So, what’s going on? There is of course the wildcard of ‘innate ability’, but that alone is not a prerequisite for success. I have witnessed individuals of innate ability who reach a glass ceiling and are so cock-sure of their own ability that when they reach a high level of success that they become drunk upon their own perceptions of their ability that they are then unable to empty their cup and move beyond this level – effectively they become unteachable.
There are of course those who are doomed to make the same mistakes over and over again – martial arts ‘Groundhog Day’. Those who claim to have twenty years of martial arts experience yet actually have one year of martial arts experience twenty times!
Personally, I would posit that the way to success is to maintain an active curiosity and a secure work ethic, tempered by correct guidance and a clear direction. Keep your cup empty.
I’m going to try to describe my perception of something that is really quite difficult to pin down. This is just my opinion, but it is based upon things I have seen and experienced at one level or another.
When something is ‘tangible’ it is observable from the outside; when it is ‘intangible’ it is often hidden or difficult to perceive. The tangible could be described as the exterior; while the intangible is the interior. Often we think we understand something based upon what we see is happening on the outside but the real truth of the matter is what is going on in the inside. Or we base our judgements upon prior experience and run the risk of misunderstanding what is really going on – like the story of the blind men and the elephant (Link).
When we are looking at the martial arts, specifically Budo traditions we are observing and experiencing something that is often difficult to grasp.
According to Japanese karate master Ushiro Kenji in his book ‘Karate and Ki’; Japanese arts fall into two categories; those that have an obvious outcome, an end product that is a quantifiable commodity, like the craftsmanship of a Japanese carpenter or a visual artist, swordsmith or potter. And those traditions that have no material outcome, like the Budo master or the traditional Japanese flute player; they are just as valuable but their end products are impossible to lay your hands upon, to weigh and measure, they are more ethereal, their true value is found in the intangible. Often they are part of a living tradition, one that has developed over time, but only survives through the physical human frame.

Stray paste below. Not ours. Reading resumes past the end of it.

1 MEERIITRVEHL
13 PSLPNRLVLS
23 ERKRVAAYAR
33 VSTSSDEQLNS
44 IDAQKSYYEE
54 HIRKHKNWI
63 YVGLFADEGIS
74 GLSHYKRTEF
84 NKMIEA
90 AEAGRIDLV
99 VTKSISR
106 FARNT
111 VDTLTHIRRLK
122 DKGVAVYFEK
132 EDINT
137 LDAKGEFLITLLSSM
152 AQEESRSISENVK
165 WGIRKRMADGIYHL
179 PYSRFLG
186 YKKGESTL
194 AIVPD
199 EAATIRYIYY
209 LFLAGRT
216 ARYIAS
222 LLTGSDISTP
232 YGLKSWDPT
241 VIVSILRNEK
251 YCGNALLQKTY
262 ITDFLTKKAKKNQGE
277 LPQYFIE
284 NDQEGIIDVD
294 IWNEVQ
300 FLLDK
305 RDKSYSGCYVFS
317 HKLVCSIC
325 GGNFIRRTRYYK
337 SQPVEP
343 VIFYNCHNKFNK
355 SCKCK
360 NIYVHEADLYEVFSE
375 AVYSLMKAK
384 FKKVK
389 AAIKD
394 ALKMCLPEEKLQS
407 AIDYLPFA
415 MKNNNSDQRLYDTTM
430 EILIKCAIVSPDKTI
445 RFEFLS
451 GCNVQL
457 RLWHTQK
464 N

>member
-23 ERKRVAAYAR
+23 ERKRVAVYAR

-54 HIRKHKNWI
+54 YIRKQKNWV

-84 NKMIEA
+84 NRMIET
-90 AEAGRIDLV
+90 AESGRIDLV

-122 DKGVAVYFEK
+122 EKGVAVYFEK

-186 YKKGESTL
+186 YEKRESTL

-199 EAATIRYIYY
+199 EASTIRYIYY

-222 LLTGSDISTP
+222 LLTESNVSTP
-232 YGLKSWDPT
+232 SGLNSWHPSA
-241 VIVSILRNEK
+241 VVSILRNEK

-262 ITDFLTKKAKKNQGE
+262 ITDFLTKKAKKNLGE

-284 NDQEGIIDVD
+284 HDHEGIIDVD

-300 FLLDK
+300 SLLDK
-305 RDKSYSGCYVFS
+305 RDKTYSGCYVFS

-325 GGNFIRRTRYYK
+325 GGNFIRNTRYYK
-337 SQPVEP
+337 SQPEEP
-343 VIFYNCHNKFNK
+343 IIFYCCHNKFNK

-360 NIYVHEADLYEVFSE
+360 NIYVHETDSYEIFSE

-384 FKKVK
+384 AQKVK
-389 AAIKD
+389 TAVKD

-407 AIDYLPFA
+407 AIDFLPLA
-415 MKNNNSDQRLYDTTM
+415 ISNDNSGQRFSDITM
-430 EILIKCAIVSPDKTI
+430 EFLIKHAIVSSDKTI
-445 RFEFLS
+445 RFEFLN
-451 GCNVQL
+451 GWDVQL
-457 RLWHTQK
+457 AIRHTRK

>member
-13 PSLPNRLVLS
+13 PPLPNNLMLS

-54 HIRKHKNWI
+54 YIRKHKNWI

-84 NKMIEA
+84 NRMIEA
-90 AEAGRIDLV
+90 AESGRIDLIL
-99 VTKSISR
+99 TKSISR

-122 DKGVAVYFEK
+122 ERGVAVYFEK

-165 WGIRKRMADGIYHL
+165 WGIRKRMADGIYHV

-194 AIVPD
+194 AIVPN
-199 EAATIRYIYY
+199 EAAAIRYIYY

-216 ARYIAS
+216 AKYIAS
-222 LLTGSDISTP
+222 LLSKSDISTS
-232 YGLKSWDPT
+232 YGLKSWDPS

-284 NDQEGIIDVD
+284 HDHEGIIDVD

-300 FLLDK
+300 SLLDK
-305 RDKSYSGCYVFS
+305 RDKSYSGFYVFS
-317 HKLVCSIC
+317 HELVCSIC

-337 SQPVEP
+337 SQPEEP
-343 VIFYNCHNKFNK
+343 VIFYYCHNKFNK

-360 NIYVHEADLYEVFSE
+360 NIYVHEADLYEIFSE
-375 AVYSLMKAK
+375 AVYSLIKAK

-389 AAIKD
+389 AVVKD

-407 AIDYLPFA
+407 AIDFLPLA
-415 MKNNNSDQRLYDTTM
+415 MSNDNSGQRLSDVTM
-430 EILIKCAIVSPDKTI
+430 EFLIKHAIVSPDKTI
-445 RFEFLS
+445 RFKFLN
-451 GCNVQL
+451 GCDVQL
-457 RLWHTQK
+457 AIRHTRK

This ‘physical human frame’ is the instrument, not the finished artefact; there is no actual material artefact. So the martial artist’s body is like a musical instrument, superbly crafted in itself but it’s the output, the workings of the instrument where the real value lies.
The instrument is merely the vehicle for the music. As an example; recent studies on the prestigious violins made in the 18th century by Antonio Stradivarius reveal that there is no real difference between the Stradivarius and a well-made modern violin. Blindfold experts could not tell the difference and even favoured the modern instrument over the Stradivarius. This just goes to prove that we have to be wary of mythologies that accumulate over time.
What is also interesting is that these very rare and expensive violins are given out to world famous musicians who are considered as temporary custodians, this is an acknowledgement of the fleeting, intangible nature of music at the highest level; what is produced cannot be held in your hands, so it is with the highest levels of Budo. The exterior appearance can be caught on film, but the real value is in the intangible. Trust your feelings not your eyes.
As an instructor (and a student) one thing I feeling strongly about is that I should be in a state of constant learning.